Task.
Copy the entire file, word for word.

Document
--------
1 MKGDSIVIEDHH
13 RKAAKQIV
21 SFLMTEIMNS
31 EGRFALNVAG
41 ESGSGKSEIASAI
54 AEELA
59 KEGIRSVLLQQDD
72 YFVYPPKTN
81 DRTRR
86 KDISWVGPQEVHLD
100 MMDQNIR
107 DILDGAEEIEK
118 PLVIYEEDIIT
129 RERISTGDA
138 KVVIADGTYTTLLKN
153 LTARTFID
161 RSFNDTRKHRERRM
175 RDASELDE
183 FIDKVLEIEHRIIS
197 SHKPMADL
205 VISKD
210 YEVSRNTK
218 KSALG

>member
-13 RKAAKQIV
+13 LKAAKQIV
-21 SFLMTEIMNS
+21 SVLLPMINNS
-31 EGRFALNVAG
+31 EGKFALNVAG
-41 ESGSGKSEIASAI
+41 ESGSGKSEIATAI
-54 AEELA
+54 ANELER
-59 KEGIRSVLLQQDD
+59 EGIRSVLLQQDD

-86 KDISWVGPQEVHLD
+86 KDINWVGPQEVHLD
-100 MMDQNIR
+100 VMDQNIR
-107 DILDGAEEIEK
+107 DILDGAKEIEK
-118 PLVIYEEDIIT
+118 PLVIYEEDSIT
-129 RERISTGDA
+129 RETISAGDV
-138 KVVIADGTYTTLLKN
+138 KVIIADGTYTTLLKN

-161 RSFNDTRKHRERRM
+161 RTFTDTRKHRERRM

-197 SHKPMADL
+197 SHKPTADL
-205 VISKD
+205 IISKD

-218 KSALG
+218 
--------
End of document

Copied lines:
1 MKGDSIVIEDHH
13 RKAAKQIV
21 SFLMTEIMNS
31 EGRFALNVAG
41 ESGSGKSEIASAI
54 AEELA
59 KEGIRSVLLQQDD
72 YFVYPPKTN
81 DRTRR
86 KDISWVGPQEVHLD
100 MMDQNIR
107 DILDGAEEIEK
118 PLVIYEEDIIT
129 RERISTGDA
138 KVVIADGTYTTLLKN
153 LTARTFID
161 RSFNDTRKHRERRM
175 RDASELDE
183 FIDKVLEIEHRIIS
197 SHKPMADL
205 VISKD
210 YEVSRNTK
218 KSALG

>member
-13 RKAAKQIV
+13 LKAAKQIV
-21 SFLMTEIMNS
+21 SVLLPMINNS
-31 EGRFALNVAG
+31 EGKFALNVAG
-41 ESGSGKSEIASAI
+41 ESGSGKSEIATAI
-54 AEELA
+54 ANELER
-59 KEGIRSVLLQQDD
+59 EGIRSVLLQQDD

-86 KDISWVGPQEVHLD
+86 KDINWVGPQEVHLD
-100 MMDQNIR
+100 VMDQNIR
-107 DILDGAEEIEK
+107 DILDGAKEIEK
-118 PLVIYEEDIIT
+118 PLVIYEEDSIT
-129 RERISTGDA
+129 RETISAGDV
-138 KVVIADGTYTTLLKN
+138 KVIIADGTYTTLLKN

-161 RSFNDTRKHRERRM
+161 RTFTDTRKHRERRM

-197 SHKPMADL
+197 SHKPTADL
-205 VISKD
+205 IISKD

-218 KSALG
+218 